FCA Pushes Back on U.K. Lawmakers’ Deadline for RBS Report

  • Regulator says legal issues stop it from meeting Feb. 16 date
  • Lawmakers this week said RBS review couldn’t remain private
Employees leave Royal Bank of Scotland Group Plc offices in London, U.K. Photographer: Luke MacGregor/Bloomberg

The U.K. Financial Conduct Authority pushed back on a request by lawmakers to rush out a much-anticipated report on Royal Bank of Scotland Group Plc’s business lending practices.

FCA Chief Executive Officer Andrew Bailey said it is "highly unlikely" the regulator will meet the Treasury Committee’s Feb. 16 deadline to publish the long-awaited document. Bailey, in a letter to the committee, said the FCA legally needs consent from witnesses and subjects cited in the report.

RBS’s Global Restructuring Group, or GRG, came under scrutiny in 2013 after a government consultant claimed that small companies that owed money to the bank were pushed into difficulties to help bolster earnings, triggering the FCA review. In 2016 the bank agreed to pay 400 million pounds ($557 million) to address any damage to customers by a lender that had received a government bail-out during the financial crisis.

Committee Chairwoman Nicky Morgan on Wednesday asked Bailey to publish the report by the end of next week. She said that because versions of the paper had been selectively reported on by the media, a definitive version was needed to ensure that accurate information is made public.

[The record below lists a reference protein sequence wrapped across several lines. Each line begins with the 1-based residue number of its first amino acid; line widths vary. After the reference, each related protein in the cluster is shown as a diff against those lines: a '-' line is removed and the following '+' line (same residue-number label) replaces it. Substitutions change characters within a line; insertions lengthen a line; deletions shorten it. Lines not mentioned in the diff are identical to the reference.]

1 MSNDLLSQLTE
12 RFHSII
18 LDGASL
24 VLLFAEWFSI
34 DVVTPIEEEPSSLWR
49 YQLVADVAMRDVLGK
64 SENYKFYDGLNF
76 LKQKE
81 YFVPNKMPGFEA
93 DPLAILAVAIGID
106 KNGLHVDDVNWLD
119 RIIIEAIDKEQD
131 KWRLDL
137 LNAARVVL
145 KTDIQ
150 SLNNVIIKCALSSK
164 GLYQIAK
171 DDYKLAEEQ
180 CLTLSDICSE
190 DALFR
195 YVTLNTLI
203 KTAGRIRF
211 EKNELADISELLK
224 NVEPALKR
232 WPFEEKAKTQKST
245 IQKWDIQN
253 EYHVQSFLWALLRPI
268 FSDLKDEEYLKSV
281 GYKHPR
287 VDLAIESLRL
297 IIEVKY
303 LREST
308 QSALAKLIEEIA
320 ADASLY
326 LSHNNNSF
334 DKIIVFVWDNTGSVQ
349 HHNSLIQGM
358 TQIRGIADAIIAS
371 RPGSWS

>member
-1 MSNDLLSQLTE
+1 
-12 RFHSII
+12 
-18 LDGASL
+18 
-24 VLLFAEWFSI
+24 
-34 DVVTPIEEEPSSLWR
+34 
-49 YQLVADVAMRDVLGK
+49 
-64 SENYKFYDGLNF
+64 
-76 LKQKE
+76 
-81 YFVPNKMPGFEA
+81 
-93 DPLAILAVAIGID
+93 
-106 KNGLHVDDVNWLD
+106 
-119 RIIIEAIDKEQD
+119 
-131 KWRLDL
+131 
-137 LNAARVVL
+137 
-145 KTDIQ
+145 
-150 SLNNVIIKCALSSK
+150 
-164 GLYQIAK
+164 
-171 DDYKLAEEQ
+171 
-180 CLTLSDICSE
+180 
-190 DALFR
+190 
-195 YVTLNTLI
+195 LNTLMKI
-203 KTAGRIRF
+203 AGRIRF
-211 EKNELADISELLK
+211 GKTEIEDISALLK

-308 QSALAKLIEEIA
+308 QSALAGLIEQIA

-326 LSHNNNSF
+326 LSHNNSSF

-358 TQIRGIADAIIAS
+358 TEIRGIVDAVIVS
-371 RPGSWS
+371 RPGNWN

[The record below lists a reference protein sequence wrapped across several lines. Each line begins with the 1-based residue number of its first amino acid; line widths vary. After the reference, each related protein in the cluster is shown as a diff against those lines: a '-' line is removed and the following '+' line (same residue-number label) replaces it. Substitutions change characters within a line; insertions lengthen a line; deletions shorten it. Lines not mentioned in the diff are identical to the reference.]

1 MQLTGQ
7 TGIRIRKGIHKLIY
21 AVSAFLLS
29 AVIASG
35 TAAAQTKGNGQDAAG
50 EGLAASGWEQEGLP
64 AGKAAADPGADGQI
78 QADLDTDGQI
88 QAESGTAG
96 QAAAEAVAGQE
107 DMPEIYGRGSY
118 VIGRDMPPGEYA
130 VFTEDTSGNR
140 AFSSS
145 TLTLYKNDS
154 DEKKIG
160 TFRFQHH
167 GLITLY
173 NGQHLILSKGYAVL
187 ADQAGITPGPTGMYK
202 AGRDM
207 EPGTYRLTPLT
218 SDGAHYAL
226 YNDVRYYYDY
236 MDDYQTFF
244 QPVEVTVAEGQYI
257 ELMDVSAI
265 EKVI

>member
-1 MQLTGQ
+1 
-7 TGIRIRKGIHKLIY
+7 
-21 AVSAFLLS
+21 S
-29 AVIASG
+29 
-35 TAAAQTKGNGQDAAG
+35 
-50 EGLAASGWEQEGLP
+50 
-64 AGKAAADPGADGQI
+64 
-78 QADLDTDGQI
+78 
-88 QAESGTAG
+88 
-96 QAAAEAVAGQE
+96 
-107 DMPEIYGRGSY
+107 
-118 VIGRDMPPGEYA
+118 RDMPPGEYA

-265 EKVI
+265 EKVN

In the letter, Bailey said the FCA would supply the report to the committee by the deadline if it received confirmation that this was necessary despite the legal issues.

Morgan said in a separate statement that she is "pleased" that the FCA is trying to meet the deadline.

Bailey said lawmakers will need to review whether they face the same legal constraints as regulators if the document is released by the committee.

Lawmakers "will no doubt want to consider carefully the precedent of publishing a document obtained from the FCA under parliamentary privilege where the FCA considers that it is legally constrained from publishing the document itself," he said.

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